Culture Headlines | Health Headlines | Education Headlines

 

Cyclists Net First NZ Gold

New Zealand won a gold meal and two bronzes on the first day of the Commonwealth Games. There was joy and heartbreak in an incredibly full day of sport. Here's how the New Zealanders fared. More>>

Cap Bocage: Anti-Mining Campaign Doco Debuts At NZ Film Festival

Playing at this year’s New Zealand International Film Festival, Cap Bocage is a close-up exploration of the forces that came into play when environmental issues and indigenous rights became intertwined in New Caledonia ... More>>

Film Fest:

More Film:

Sharon Ellis Review: A View From The Bridge

Arthur Miller’s A View From the Bridge is Circa’s latest big production, it opened on Saturday 19 July and it is a stunning triumph. More>>

Māori Language Week: He Karanga Kia Kaha Ake Te Tīhau Ki Te Reo Māori

The Māori Language Commission wishes to see social media swamped with Māori language tweets and messages for Te Wiki o te Reo Māori using the hashtag #tekupu. More>>

ALSO:

Book Vote: Kiwis Prefer Young Adult & Classics

To compile their Top 100 List for 2014, Whitcoulls again asked New Zealanders to vote for their favourite books and authors. And while classic novels continue to appeal to Kiwi readers, 2014 marks a significant new trend – the increasing popularity of novels for young adults. More>>

ALSO:

Five NZ Cities: Bill Bailey Back To The Southern Hemisphere

The gap between how we imagine our lives to be and how they really are is the subject of Bill’s new show Limboland. With his trademark intelligence and sharp wit, he tells tales of finding himself in this halfway place. More>>

Scoop Review Of Books: Book Television Is Coming

Carole Beu of The Women’s Bookshop in Auckland, Graham Beattie of The Book Blog and producer Deb Faith of FaceTV have raised enough money via crowd funding at Boosted – just under $7,000 so far – for 12 episodes, which begin production in September, and will be on screen later that month. More>>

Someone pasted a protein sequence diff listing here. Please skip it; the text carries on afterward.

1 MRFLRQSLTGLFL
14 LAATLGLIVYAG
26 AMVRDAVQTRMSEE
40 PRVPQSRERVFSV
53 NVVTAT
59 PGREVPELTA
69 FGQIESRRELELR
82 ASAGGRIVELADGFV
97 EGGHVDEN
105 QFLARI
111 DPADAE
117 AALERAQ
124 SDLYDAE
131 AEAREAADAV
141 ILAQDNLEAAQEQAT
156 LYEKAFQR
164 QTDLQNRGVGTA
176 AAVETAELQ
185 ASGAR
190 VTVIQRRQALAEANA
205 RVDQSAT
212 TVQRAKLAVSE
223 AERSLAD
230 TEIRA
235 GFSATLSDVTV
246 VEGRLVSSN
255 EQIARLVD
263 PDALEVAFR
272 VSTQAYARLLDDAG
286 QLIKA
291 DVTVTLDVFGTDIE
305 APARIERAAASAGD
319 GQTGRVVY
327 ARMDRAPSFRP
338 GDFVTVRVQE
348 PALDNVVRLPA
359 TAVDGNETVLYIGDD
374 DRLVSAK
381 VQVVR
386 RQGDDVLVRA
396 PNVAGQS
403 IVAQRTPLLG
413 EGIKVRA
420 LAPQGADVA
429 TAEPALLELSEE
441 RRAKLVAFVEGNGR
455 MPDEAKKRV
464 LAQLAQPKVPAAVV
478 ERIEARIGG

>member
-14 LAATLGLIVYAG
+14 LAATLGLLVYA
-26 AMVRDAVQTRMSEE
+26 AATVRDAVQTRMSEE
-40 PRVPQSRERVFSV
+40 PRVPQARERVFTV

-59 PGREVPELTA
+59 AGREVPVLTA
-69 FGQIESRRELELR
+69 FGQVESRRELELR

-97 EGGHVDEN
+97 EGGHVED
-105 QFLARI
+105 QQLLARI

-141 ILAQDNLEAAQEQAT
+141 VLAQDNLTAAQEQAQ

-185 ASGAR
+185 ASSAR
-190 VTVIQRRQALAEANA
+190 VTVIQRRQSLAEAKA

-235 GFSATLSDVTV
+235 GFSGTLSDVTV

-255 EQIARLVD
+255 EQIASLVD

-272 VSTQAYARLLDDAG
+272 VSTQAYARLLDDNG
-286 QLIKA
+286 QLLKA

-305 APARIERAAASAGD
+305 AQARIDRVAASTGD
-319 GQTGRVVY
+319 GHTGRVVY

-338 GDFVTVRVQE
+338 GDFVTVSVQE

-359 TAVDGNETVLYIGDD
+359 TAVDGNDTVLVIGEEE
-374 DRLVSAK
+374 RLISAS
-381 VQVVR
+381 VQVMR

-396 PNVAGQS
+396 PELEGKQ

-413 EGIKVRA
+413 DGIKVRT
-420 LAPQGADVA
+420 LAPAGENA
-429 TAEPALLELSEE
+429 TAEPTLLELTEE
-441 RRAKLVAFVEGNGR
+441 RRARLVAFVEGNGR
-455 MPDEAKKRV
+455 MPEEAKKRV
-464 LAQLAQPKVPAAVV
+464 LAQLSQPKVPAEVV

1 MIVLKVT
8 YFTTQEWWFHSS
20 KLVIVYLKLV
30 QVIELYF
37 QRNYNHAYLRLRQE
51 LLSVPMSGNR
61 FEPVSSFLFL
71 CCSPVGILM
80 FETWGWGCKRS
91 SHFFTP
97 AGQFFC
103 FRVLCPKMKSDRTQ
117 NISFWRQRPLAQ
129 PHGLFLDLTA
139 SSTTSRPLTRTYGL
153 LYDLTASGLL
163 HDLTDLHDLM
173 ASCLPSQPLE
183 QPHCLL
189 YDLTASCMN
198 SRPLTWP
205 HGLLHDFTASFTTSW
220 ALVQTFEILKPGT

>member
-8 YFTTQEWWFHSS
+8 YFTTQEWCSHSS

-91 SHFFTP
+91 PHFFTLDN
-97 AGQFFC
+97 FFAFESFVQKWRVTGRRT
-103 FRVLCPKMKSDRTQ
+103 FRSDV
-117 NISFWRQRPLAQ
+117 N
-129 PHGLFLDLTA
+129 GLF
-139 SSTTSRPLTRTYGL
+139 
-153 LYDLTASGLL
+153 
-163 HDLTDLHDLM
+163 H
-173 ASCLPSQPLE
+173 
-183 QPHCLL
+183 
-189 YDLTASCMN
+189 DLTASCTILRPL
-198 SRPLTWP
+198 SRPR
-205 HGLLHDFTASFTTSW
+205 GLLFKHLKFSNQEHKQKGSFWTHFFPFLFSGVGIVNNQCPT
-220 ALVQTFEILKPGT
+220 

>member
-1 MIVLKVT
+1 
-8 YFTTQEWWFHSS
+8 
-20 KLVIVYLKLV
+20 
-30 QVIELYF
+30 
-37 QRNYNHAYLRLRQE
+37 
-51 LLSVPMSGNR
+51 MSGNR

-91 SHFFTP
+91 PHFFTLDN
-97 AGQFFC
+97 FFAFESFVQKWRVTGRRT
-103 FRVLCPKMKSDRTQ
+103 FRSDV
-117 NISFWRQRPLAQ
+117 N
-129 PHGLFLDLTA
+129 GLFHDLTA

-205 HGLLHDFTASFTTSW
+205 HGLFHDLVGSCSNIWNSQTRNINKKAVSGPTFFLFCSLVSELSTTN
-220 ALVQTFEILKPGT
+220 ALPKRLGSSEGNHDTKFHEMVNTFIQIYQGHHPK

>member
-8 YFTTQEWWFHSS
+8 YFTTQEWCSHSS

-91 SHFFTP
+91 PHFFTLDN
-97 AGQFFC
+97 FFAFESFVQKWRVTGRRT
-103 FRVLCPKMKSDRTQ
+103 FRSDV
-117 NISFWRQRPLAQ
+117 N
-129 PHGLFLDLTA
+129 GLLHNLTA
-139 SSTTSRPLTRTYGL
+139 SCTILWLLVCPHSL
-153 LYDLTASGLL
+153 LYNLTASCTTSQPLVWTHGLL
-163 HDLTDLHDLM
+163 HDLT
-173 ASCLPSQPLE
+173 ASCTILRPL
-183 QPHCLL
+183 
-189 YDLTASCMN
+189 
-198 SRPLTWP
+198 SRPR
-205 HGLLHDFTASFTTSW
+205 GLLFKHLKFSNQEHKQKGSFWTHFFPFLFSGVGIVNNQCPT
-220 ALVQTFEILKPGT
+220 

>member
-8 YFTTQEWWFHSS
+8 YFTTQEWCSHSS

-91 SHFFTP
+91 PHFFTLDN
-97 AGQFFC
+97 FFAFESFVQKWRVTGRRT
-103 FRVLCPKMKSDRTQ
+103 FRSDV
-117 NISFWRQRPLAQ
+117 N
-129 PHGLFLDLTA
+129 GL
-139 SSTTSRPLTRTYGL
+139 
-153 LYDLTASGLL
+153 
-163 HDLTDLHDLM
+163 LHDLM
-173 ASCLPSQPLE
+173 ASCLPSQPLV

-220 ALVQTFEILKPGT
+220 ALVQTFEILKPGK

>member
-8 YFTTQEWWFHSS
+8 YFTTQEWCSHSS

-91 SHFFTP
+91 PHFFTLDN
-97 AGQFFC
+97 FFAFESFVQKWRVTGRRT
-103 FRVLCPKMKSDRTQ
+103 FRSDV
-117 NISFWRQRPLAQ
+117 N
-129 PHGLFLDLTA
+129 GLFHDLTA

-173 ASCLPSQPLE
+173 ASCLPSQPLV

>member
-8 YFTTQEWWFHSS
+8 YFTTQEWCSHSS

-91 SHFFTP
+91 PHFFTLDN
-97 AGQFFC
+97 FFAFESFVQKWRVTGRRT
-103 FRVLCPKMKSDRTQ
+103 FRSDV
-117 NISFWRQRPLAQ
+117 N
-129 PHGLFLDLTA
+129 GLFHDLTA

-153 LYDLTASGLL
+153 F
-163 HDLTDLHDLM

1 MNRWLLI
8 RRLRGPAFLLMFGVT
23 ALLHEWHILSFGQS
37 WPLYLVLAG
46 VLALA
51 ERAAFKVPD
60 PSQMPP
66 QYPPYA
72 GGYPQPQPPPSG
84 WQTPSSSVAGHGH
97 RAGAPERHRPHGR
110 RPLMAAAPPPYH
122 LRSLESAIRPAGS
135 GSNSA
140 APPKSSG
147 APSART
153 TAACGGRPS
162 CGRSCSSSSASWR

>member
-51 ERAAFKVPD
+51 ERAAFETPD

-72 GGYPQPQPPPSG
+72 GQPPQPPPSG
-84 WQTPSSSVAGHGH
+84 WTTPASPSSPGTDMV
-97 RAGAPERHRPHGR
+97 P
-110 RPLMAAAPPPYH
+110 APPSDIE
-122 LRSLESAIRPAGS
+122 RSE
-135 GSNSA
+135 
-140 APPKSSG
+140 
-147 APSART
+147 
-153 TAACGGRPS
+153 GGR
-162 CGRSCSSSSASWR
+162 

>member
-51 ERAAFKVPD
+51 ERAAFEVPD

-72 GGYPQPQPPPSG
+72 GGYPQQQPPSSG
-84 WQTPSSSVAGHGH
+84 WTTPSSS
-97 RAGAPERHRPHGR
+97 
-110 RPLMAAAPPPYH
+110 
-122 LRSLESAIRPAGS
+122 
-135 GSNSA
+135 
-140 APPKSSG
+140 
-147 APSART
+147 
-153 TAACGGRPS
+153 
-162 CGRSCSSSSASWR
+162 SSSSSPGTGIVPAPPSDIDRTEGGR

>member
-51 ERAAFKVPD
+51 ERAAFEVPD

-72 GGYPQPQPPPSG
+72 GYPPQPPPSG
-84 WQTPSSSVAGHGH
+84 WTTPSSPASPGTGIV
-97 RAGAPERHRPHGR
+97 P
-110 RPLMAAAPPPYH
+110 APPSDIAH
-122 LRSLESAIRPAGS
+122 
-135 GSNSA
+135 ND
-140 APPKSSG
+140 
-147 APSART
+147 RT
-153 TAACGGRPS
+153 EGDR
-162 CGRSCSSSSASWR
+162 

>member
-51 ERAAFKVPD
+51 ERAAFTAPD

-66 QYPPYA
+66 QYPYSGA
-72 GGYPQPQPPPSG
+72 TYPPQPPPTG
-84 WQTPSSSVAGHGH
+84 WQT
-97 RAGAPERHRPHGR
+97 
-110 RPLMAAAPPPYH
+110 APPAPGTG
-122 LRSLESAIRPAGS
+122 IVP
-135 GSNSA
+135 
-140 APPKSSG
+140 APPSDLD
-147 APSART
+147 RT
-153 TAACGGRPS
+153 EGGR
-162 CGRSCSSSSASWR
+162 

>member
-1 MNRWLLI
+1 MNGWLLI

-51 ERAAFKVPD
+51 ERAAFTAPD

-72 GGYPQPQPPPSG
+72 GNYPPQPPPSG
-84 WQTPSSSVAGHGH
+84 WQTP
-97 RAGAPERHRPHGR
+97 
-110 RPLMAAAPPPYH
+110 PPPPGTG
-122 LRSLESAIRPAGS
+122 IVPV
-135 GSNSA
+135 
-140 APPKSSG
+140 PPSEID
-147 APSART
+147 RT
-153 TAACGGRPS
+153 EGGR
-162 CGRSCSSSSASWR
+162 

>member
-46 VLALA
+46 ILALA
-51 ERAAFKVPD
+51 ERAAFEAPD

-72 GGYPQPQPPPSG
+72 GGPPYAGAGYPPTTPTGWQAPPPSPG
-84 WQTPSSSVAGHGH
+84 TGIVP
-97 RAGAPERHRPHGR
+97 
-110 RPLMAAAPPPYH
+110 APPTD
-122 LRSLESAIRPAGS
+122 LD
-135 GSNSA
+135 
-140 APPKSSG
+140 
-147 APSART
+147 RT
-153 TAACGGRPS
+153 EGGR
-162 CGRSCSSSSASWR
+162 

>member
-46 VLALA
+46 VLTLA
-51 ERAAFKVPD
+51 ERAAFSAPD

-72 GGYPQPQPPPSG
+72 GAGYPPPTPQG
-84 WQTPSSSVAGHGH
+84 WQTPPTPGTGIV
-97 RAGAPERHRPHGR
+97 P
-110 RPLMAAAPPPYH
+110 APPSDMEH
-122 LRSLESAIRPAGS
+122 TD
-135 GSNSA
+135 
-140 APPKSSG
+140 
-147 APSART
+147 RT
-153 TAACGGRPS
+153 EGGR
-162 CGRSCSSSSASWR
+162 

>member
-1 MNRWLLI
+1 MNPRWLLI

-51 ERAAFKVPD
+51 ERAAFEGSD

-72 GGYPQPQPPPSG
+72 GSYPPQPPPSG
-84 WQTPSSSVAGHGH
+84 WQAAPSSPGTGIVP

Electric Sheep: Light Nelson Exceeds All Expectations

Light Nelson exceeded all expectations drawing over 40,000 people over two nights to the Queens Gardens and surrounds. The event, with over 40 installations from local and national artists, is in its second year, and organisers were hoping they’d top last year’s crowd of 16,000. More>>

MacGyver: Richard Dean Anderson To Attend Armageddon This October

New Zealand’s biggest pulp-culture event, the Armageddon Expo is proud to announce the world’s most recognised DIY action hero will be attending the Auckland event at the ASB Showgrounds from October 24th to 27th. More>>

ALSO:

Barbershop Gold: Māori Party Singing Praises Of The Musical Island Boys

The Maori Party has congratulated four young men on a mission, who in 2002 took up barbershop singing at Tawa College, and tonight took out the Gold Medal in the 2014 International Barbershop Harmony Society competitions in Las Vegas. More>>

ALSO:

Get More From Scoop

 
 

LATEST HEADLINES

 
 
 
 
Culture
Search Scoop  
 
 
Powered by Vodafone
NZ independent news